Susan Lichtman, “Winter Interior”

The meaning of forms can simply be a tension between them, or a dependent relationship within a composition which can affect the viewer, but it is always (in my opinion) a desire on the part of the artist to create a significant meaning, an “important” relationship of forms, which cannot be put into words, but is about the experience of human perception, of being there and being moved by this composition of elements. The artist can also, through the continued observation of the color, texture, edges etc of these forms, build an illusion which to our eyes appears 3 dimensional, and when this happens, the artist is particularly interested in giving new meaning to that figure/object/scene which appears. From a distance, the edges between these individual abstract forms can appear in varying degrees of hardness and softness, which have an effect on their appearance in space, in terms of what pops forward and what recedes. The color and value of these forms works the same way in this nature of observation/perception, in that light and warmth come closer to the eyes and dark and cool distance themselves. It all depends on how much the artist wishes to create the illusion of 3 dimensions, wishes to remain in the flatness of beautiful forms, or wishes to enrich one subgroup of what’s out there, for example the chroma, the edges or the tone.


Matt Klos, “Kitchen Window, Nightfall”

Perception is also an embedded element in figurative art. Everything out there can be seen as abstract forms, but perception is what allows for a human feeling to emerge related to them. Human beings are equipped with organs that allow perception, the sensing of light, color, warmth, dimension, texture and so forth. The process of looking at something or hearing something cannot always be separated from the feeling it gives. It is not only cold calculating of size, length and color mixing, for how would we explain goose bumps and shivers when hearing a story or thread of music. Our brain causes our skin and blood to react. These are perceptions that we cannot actually control, and so all of them are not only valid for inclusion, a true human painting cannot be created without them.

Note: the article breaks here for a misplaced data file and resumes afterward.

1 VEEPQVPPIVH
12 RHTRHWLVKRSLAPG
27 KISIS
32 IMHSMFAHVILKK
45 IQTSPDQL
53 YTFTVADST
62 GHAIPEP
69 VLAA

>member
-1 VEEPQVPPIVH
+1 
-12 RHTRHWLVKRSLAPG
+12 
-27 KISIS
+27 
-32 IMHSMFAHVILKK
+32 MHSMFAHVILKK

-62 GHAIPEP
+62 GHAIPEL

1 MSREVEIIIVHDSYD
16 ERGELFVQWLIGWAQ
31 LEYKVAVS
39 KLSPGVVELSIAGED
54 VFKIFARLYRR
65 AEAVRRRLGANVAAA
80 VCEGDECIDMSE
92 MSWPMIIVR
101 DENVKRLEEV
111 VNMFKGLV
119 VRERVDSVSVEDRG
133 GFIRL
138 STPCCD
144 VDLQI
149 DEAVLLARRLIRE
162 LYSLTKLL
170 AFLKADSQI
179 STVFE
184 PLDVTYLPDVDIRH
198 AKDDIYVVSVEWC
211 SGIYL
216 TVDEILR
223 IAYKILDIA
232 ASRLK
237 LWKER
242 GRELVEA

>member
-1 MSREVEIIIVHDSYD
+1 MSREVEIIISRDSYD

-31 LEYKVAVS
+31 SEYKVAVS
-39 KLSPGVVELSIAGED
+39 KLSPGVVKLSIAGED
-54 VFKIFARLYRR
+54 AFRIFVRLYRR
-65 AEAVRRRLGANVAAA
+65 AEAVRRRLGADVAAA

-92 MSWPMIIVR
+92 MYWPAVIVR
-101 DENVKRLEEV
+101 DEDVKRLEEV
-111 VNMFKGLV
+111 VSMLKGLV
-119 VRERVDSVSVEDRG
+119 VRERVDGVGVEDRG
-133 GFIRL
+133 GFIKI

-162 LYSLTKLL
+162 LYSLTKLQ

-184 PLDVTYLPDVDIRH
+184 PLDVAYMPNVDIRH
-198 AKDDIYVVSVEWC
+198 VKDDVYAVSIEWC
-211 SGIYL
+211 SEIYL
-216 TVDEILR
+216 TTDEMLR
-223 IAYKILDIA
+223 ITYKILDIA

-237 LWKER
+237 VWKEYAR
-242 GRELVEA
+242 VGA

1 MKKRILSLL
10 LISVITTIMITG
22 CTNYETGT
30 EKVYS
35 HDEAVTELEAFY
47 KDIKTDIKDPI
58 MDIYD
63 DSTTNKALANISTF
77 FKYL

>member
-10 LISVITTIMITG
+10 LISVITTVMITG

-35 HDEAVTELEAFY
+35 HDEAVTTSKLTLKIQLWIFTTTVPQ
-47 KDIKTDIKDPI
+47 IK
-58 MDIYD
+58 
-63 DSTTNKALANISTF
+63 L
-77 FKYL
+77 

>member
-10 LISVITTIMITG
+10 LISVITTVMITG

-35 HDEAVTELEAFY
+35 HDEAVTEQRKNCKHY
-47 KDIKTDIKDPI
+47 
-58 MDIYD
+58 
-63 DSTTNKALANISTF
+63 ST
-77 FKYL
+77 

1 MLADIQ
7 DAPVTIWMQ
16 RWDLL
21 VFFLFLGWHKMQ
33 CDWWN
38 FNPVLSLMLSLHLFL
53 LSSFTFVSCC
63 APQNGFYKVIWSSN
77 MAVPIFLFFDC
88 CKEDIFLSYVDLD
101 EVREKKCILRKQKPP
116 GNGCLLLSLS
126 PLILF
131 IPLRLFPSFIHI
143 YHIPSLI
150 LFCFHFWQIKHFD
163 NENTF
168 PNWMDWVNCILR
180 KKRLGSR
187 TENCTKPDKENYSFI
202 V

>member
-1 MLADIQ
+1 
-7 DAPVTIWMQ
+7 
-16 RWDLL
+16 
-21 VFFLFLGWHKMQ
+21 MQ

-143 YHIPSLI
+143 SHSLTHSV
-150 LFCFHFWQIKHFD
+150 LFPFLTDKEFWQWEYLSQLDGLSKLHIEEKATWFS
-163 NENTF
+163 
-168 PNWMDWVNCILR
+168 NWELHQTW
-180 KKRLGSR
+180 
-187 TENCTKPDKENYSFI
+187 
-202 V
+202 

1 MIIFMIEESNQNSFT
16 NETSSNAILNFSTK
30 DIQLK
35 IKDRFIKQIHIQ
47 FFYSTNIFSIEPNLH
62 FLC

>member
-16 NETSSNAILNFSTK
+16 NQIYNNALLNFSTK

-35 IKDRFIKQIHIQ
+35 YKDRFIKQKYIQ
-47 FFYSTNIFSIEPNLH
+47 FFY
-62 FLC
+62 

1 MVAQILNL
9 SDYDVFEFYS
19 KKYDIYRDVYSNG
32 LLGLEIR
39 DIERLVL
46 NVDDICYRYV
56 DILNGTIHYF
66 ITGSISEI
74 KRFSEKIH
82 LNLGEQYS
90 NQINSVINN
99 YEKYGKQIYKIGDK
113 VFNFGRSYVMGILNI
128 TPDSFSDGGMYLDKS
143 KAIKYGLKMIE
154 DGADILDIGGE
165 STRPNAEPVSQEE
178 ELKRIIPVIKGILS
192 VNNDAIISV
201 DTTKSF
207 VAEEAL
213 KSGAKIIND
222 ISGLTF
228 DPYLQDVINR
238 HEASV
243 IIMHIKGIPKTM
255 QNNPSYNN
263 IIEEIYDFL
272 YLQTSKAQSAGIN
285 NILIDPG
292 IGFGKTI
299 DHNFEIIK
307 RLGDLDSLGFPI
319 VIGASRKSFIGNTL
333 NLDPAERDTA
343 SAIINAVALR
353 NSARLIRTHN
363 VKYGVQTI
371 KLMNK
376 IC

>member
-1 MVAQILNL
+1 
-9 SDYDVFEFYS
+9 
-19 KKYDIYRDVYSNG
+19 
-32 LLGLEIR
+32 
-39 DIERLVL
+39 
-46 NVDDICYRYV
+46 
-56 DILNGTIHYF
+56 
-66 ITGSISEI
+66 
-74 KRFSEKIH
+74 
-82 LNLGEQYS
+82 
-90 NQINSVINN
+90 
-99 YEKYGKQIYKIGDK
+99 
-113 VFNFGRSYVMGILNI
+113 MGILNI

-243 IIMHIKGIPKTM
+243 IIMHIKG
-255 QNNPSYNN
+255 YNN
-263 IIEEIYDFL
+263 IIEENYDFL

Daniel Enkaoua, “Le Melon et la Pasteque”

What makes figurative art based on abstraction and perception so difficult is that the parameters are so wide for inclusion and failure. Everything is open for observation, and everything is open for impending doom. Some artists focus purely on the forms that are out there, and others focus on a human concern to them. One can imitate, be repetitive, have good luck or bad, get stuck in reportage, overboard on feeling, lack a crucial element, have no important focus, or simply have nothing interesting to “say.” The artist can choose to not give a hoot about the qualities of the abstract forms and simply plop them down, or he can care to a great extent about every part of them. Great art can be said to cause the viewer to somehow become a better, more whole human being through an increased coming-to-grips with what might be out there and what might make this walk through life more valuable. By experiencing a scene made up of cared-for components, in a composition which provides non-verbal comfort, the viewer can soak up a small beauty in abstract, perceptual reality and therefore share in this visual awe about what real can be.  A bit like having someone come in and remodel the entire backyard.


Vincent Desiderio, “Sleep”

But painters when painting are not usually thinking about the aftereffects of a possibly “successful” painting. When I get stuck about the “why” of painting, there is no one to give an answer, offer advice or provide comfort. No one is forcing me to pick up a paint brush. When I get stuck on the why, I think, and this might lead to new directions and explorations, so that the challenges change. But I turn to the works of others, especially new ones, like I look out the rear window: for a fresh rainfall of unexpected perspectives, a good douse of something that’s good for me amongst all the drivel.